News Release 224

Tree roots cause wastewater release in Lee’s Summit

Between 500-1,000 gallons of sewage escape to Little Blue River tributary

Volume 38-224 (For Immediate Release)
Contact:  Larry Archer

JEFFERSON CITY, MO., APRIL 14, 2010 – A root ball that caused the failure of a gasket in a Lee’s Summit wastewater line resulted in the release of an estimated 500-1,000 gallons of sewage into a tributary of the Little Blue River Tuesday, according to the Missouri Department of Natural Resources.

The release, which occurred south of the 200 block of Northwest Ward Road, was discovered shortly before 10:30 Tuesday morning and was stopped by 11:30 a.m.

Bacterial growth discovered during the investigation of the release indicates that the release could have been ongoing for some time prior to its discovery, but the exact duration is not known. The release was discovered after erosion of the creek’s banks exposed the pipe.

The city has pumped approximately 6,000 gallons of water from the creek back into the wastewater system in order to catch water that had been contaminated by the release.

The department considers discharges of wastewater from sanitary sewer collection systems to be possible threats to public health and the environment. Such discharges have the potential to contaminate lakes and streams, causing serious water quality problems.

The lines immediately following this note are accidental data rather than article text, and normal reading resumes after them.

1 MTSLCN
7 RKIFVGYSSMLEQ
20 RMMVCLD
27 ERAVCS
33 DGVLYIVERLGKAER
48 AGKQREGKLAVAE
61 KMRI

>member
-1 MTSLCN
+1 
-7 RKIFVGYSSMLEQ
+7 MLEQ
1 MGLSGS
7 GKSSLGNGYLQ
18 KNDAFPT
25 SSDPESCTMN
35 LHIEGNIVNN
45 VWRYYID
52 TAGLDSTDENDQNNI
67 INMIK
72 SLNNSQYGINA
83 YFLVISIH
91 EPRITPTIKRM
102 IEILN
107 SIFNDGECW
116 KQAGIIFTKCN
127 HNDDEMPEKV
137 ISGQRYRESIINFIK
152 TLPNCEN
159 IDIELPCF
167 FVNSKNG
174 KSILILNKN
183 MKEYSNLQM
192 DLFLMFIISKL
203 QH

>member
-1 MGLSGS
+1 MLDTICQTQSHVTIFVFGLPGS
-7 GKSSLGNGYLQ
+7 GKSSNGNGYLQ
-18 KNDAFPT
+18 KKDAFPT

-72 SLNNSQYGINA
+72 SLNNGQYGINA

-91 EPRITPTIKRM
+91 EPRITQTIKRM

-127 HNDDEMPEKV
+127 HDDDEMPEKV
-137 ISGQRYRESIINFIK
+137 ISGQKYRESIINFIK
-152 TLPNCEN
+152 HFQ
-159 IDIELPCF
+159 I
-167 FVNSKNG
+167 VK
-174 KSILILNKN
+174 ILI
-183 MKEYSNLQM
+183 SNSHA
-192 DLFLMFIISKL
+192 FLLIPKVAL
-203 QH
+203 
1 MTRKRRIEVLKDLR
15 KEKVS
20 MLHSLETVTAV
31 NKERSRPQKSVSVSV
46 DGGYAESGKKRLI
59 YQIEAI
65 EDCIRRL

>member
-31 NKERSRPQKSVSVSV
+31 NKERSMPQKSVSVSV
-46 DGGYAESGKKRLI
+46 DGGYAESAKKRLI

Sanitary sewer overflows can be caused by ruptured sewer lines, such as in this case, obstructions in sewer lines, mechanical failure, infiltration of rainwater and snow melt into aging systems or undersized systems that cannot compensate for sudden increases in wastewater.

Communities across Missouri produce millions of gallons of wastewater that must be properly transported and treated before being released to waterways. However, some communities are facing challenges in accomplishing this.

In order to protect public health and the environment, the department requires communities to take appropriate action to eliminate their sanitary sewer overflow issues. To do this, communities should develop a system to track information about such incidents, including the date, time, location and size of the overflow, weather data, who notified them, when they notified the department and the measures taken to respond. The community can then use this data to aid in developing a plan to inspect the collection system, and plan and finance system upgrades.

For more information on sanitary sewer overflows or other water quality issues, contact the Department of Natural Resources’ Water Protection Program at 573-751-1300 or 800-361-4827 or visit the department website at

To report an environmental emergency, including sewage overflows, please contact the DNR spill line at 573-634-2436. For more information contact the department at 800-361-4827 or 573-751-3443, or visit the department's Web page at